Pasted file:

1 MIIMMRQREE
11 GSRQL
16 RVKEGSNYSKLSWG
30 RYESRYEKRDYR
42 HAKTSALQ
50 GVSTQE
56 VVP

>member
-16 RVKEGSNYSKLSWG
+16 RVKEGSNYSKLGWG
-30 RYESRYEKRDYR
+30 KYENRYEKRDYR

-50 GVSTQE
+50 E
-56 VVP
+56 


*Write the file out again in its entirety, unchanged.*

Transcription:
1 MIIMMRQREE
11 GSRQL
16 RVKEGSNYSKLSWG
30 RYESRYEKRDYR
42 HAKTSALQ
50 GVSTQE
56 VVP

>member
-16 RVKEGSNYSKLSWG
+16 RVKEGSNYSKLGWG
-30 RYESRYEKRDYR
+30 KYENRYEKRDYR

-50 GVSTQE
+50 E
-56 VVP
+56 